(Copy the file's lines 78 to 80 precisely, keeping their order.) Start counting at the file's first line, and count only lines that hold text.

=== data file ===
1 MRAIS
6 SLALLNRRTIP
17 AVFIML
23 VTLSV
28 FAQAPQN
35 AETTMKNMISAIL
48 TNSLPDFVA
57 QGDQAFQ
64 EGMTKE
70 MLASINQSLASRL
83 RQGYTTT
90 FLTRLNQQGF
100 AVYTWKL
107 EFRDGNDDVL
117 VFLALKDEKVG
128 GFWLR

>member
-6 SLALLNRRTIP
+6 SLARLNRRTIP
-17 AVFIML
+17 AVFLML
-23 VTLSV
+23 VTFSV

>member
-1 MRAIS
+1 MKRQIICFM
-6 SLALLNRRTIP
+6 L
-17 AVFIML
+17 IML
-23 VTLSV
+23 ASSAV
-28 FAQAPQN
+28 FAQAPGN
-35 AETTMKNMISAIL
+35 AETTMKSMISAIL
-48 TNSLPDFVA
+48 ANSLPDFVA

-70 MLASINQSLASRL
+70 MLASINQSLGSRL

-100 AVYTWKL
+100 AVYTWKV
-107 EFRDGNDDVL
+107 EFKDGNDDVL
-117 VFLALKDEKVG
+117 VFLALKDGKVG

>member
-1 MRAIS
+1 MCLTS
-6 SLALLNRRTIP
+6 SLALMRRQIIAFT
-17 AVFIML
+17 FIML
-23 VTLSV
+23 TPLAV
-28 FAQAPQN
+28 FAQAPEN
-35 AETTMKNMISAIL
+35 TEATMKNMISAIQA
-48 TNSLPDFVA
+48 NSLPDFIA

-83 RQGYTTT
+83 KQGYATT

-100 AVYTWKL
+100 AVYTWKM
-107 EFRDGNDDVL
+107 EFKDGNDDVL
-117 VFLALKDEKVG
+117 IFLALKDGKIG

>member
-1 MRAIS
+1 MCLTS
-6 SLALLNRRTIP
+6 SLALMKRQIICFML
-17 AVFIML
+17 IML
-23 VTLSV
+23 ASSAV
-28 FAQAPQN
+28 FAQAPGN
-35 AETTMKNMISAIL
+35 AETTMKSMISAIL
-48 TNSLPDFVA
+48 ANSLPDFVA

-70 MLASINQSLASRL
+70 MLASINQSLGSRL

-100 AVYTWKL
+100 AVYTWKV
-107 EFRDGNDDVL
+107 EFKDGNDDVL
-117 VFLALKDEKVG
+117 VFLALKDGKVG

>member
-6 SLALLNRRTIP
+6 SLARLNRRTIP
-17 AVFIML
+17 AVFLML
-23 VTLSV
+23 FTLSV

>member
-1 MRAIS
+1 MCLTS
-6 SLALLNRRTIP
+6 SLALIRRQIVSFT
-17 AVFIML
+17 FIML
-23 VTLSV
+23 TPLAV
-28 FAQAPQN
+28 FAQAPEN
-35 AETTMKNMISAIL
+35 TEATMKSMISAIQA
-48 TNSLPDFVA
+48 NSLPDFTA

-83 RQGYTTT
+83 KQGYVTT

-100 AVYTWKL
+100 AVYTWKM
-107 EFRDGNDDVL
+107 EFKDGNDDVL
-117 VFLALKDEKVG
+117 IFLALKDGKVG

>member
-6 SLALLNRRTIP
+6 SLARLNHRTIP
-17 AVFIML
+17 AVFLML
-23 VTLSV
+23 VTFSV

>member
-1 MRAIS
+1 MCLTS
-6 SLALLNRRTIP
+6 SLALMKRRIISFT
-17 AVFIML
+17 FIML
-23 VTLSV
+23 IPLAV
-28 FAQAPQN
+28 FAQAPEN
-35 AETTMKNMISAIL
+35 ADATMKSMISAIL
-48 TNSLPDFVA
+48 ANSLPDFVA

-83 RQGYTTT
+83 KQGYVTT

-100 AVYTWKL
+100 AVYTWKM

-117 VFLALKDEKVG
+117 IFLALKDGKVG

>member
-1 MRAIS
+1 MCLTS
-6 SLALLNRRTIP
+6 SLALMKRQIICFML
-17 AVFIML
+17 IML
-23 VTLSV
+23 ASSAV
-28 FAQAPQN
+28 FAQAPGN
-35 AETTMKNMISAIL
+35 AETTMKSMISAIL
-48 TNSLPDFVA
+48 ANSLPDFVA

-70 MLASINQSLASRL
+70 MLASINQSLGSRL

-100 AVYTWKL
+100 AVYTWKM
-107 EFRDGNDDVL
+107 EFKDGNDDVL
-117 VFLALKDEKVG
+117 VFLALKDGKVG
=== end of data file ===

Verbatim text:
+23 ASSAV
-28 FAQAPQN
+28 FAQAPGN